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Developers & Practitioners

Lifecycle of a container on Cloud Run

January 26, 2021
Wietse Venema

Developer Relations Engineer

Editor's note: Today's post comes from  Wietse Venema, a software engineer and trainer at Binx.io and the author of the O’Reilly book about Google Cloud Run. In today's post, Wietse shares how understand the full container lifecycle, and the possible state transitions within it, so you can make the most of Cloud Run.

Serverless platform Cloud Run runs and autoscales your container-based application.  You can make the most of this platform when you understand the full container lifecycle and the possible state transitions within it. Let’s review the states, from starting to stopped. 


First, some context for those who have never heard of Cloud Run before (if you have, skip down to “Starting a Container”). The developer workflow on Cloud Run is a straightforward, three-step process:

  1. Write your application using your favorite programming language. Your application should start an HTTP server. 
  2. Build and package your application into a container image. 
  3. Deploy the container image to Cloud Run. 

Once you deploy your container image, you’ll get a unique HTTPS endpoint back. Cloud Run then starts your container on demand to handle requests and ensures that all incoming requests are handled by dynamically adding and removing containers. Explore the hands-on quickstart to try it out for yourself. 

It’s important to understand the distinction between a container image and a container. A container image is a package with your application and everything it needs to run; it’s the archive you store and distribute. A container represents the running processes of your application.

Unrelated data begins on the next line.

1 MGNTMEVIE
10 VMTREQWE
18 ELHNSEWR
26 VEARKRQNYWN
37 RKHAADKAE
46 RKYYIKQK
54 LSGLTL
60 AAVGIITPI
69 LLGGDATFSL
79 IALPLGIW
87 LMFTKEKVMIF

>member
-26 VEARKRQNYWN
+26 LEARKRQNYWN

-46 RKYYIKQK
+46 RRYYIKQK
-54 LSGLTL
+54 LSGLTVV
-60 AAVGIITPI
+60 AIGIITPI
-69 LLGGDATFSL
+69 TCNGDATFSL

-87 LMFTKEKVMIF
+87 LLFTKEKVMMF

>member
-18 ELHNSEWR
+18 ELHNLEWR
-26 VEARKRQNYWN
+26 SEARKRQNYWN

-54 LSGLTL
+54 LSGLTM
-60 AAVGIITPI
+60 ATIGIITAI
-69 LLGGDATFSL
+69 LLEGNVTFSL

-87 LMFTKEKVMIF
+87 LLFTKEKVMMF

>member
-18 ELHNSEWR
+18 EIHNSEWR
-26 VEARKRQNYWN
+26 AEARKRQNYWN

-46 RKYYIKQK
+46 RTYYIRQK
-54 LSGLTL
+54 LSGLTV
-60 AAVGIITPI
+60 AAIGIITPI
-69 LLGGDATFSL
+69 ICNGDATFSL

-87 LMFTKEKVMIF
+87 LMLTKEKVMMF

You can build and package your application into a container image in multiple ways. Docker gives you low-level control and flexibility. Jib and Buildpacks offer a higher-level, hands-off experience. You don’t need to be a container expert to be productive with Cloud Run, but if you are, Cloud Run won’t be in your way. Choose the containerization method that works best for you and your project.

Starting a Container


When a container starts, the following happens:

  1. Cloud Run creates the container’s root filesystem by materializing the container image. 
  2. Once the container filesystem is ready, Cloud Run runs the entrypoint program of the container (your application).  
  3. While your application is starting, Cloud Run continuously probes port 8080 to check whether your application is ready. (You can change the port number if you need to.)
  4. Once your application starts accepting TCP connections, Cloud Run forwards incoming HTTP requests to your container.

Remember, Cloud Run can only deploy container images that are stored in a Docker repository on Artifact Registry. However, it doesn’t pull the entire image from there every time it starts a new container. That would be needlessly slow. 


Instead, Cloud Run pulls your container image from Artifact Registry only once, when you deploy a new version (called a revision on Cloud Run). It then makes a copy of your container image and stores it internally.

The internal storage is fast, ensuring that your image size is not a bottleneck for container startup time. Large images load as quickly as small ones. That’s useful to know if you’re trying to improve cold start latency. A cold start happens when a request comes in and no containers are available to handle it. In this case, Cloud Run will hold the request while it starts a new container. 

If you want to be sure a container is always available to handle requests, configure minimum instances, which will help reduce the number of cold starts.